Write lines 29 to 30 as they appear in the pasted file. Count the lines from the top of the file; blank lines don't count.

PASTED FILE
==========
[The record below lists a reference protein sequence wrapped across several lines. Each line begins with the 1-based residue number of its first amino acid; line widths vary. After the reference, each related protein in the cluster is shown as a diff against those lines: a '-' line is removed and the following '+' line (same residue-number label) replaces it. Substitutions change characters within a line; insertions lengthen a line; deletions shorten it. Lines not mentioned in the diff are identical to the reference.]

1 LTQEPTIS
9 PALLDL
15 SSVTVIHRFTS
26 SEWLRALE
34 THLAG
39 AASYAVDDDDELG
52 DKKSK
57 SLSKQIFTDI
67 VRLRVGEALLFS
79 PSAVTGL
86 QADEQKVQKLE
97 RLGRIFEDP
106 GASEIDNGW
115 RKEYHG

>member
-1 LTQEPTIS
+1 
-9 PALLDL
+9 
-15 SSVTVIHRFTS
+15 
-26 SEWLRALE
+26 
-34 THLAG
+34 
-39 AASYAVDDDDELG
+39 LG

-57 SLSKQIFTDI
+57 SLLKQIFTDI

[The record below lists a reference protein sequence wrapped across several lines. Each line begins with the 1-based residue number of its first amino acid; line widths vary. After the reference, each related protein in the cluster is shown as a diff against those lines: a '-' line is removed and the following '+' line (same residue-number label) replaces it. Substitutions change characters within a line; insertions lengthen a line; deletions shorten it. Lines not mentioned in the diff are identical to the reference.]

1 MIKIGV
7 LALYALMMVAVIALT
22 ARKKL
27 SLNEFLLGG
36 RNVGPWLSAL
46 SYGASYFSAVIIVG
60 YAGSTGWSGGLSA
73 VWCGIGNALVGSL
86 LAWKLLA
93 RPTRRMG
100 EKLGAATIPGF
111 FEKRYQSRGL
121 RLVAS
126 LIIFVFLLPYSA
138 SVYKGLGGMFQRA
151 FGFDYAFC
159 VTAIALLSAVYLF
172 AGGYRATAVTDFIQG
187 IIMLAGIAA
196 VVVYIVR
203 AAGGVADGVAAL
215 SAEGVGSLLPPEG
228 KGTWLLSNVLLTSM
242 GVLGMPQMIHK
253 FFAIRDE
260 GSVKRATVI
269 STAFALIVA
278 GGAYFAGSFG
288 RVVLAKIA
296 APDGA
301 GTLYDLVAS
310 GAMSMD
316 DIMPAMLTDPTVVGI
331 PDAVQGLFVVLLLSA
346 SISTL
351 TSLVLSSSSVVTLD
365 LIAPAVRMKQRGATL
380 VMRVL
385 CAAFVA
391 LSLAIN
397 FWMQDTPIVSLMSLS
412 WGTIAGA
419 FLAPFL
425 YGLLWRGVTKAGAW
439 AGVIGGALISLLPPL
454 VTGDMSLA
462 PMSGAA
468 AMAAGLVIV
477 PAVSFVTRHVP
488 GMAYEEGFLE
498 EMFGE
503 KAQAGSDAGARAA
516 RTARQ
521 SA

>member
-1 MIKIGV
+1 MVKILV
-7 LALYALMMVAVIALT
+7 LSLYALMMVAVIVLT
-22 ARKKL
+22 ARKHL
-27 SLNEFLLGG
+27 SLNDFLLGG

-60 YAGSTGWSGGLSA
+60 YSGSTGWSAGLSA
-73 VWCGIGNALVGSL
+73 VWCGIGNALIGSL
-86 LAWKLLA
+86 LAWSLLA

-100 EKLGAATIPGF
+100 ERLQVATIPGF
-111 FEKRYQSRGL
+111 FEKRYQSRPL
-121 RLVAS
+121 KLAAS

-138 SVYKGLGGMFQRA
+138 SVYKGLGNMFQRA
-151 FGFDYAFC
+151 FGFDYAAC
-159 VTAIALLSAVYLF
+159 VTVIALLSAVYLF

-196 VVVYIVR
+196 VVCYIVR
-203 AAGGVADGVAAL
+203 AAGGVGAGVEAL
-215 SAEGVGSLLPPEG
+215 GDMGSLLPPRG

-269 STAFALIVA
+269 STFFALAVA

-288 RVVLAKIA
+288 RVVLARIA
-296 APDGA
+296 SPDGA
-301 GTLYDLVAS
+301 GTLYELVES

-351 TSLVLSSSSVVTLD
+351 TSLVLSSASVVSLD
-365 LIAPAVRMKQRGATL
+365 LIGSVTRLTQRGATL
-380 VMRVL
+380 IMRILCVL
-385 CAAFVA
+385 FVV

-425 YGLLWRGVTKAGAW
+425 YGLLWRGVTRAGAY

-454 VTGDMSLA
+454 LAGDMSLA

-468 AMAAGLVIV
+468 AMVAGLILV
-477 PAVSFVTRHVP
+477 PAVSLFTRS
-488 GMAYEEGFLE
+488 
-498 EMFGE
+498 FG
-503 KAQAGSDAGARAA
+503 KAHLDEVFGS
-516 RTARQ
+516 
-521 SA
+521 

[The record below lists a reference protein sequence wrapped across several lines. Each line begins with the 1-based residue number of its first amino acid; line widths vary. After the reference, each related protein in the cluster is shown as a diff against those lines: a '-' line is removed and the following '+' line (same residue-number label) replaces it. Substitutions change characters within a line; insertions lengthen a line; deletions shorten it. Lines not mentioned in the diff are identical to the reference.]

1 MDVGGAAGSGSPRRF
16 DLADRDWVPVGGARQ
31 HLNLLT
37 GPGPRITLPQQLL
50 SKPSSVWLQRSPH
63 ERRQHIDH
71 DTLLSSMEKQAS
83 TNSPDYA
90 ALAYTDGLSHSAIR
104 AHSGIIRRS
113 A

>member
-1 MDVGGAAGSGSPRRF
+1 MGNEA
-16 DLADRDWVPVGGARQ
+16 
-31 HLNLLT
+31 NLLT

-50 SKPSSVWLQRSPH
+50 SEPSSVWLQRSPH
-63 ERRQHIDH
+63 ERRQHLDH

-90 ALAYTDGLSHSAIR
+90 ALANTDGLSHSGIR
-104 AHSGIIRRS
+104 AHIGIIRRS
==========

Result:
-57 SLSKQIFTDI
+57 SLLKQIFTDI